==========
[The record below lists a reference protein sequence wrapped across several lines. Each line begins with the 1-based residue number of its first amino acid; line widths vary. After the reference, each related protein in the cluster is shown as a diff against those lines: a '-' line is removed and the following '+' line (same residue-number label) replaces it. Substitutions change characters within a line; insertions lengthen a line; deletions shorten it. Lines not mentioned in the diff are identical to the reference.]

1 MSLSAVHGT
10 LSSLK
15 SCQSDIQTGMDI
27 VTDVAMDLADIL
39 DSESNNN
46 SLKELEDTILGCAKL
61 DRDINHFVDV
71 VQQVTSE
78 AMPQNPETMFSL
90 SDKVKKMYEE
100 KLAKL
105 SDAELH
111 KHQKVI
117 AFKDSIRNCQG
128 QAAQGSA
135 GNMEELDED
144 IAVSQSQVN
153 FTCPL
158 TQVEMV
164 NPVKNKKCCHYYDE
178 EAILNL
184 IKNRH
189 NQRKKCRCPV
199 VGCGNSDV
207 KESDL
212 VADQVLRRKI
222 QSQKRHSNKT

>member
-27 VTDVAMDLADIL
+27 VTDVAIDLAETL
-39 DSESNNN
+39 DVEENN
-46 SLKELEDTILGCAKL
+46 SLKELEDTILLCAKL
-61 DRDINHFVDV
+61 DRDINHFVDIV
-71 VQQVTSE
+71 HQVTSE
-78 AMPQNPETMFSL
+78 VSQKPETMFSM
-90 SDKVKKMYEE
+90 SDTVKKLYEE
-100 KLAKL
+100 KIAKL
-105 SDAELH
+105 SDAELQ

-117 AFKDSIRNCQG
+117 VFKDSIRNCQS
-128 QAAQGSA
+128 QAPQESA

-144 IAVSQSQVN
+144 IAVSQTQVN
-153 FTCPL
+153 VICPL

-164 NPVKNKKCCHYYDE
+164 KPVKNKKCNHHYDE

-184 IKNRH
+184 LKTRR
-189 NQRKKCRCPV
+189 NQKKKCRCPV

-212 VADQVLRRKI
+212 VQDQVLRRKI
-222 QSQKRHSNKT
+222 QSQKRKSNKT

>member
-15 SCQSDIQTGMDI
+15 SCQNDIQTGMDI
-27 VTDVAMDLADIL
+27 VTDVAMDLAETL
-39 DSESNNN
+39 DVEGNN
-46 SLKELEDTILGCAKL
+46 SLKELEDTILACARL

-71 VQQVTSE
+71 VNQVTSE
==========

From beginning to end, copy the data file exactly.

[The record below lists a reference protein sequence wrapped across several lines. Each line begins with the 1-based residue number of its first amino acid; line widths vary. After the reference, each related protein in the cluster is shown as a diff against those lines: a '-' line is removed and the following '+' line (same residue-number label) replaces it. Substitutions change characters within a line; insertions lengthen a line; deletions shorten it. Lines not mentioned in the diff are identical to the reference.]

1 MSLSAVHGT
10 LSSLK
15 SCQSDIQTGMDI
27 VTDVAMDLADIL
39 DSESNNN
46 SLKELEDTILGCAKL
61 DRDINHFVDV
71 VQQVTSE
78 AMPQNPETMFSL
90 SDKVKKMYEE
100 KLAKL
105 SDAELH
111 KHQKVI
117 AFKDSIRNCQG
128 QAAQGSA
135 GNMEELDED
144 IAVSQSQVN
153 FTCPL
158 TQVEMV
164 NPVKNKKCCHYYDE
178 EAILNL
184 IKNRH
189 NQRKKCRCPV
199 VGCGNSDV
207 KESDL
212 VADQVLRRKI
222 QSQKRHSNKT

>member
-27 VTDVAMDLADIL
+27 VTDVAIDLAETL
-39 DSESNNN
+39 DVEENN
-46 SLKELEDTILGCAKL
+46 SLKELEDTILLCAKL
-61 DRDINHFVDV
+61 DRDINHFVDIV
-71 VQQVTSE
+71 HQVTSE
-78 AMPQNPETMFSL
+78 VSQKPETMFSM
-90 SDKVKKMYEE
+90 SDTVKKLYEE
-100 KLAKL
+100 KIAKL
-105 SDAELH
+105 SDAELQ

-117 AFKDSIRNCQG
+117 VFKDSIRNCQS
-128 QAAQGSA
+128 QAPQESA

-144 IAVSQSQVN
+144 IAVSQTQVN
-153 FTCPL
+153 VICPL

-164 NPVKNKKCCHYYDE
+164 KPVKNKKCNHHYDE

-184 IKNRH
+184 LKTRR
-189 NQRKKCRCPV
+189 NQKKKCRCPV

-212 VADQVLRRKI
+212 VQDQVLRRKI
-222 QSQKRHSNKT
+222 QSQKRKSNKT

>member
-15 SCQSDIQTGMDI
+15 SCQNDIQTGMDI
-27 VTDVAMDLADIL
+27 VTDVAMDLAETL
-39 DSESNNN
+39 DVEGNN
-46 SLKELEDTILGCAKL
+46 SLKELEDTILACARL

-71 VQQVTSE
+71 VNQVTSE